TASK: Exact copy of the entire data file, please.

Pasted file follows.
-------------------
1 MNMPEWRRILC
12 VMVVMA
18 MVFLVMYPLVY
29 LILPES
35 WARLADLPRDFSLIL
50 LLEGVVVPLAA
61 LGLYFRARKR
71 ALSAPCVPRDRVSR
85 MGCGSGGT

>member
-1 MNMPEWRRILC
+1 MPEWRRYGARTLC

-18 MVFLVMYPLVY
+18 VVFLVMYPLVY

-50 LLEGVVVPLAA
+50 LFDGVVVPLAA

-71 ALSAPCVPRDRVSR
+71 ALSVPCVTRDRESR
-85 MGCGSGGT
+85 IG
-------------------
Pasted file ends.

1 MNMPEWRRILC
12 VMVVMA
18 MVFLVMYPLVY
29 LILPES
35 WARLADLPRDFSLIL
50 LLEGVVVPLAA
61 LGLYFRARKR
71 ALSAPCVPRDRVSR
85 MGCGSGGT

>member
-1 MNMPEWRRILC
+1 MPEWRRYGARTLC

-18 MVFLVMYPLVY
+18 VVFLVMYPLVY

-50 LLEGVVVPLAA
+50 LFDGVVVPLAA

-71 ALSAPCVPRDRVSR
+71 ALSVPCVTRDRESR
-85 MGCGSGGT
+85 IG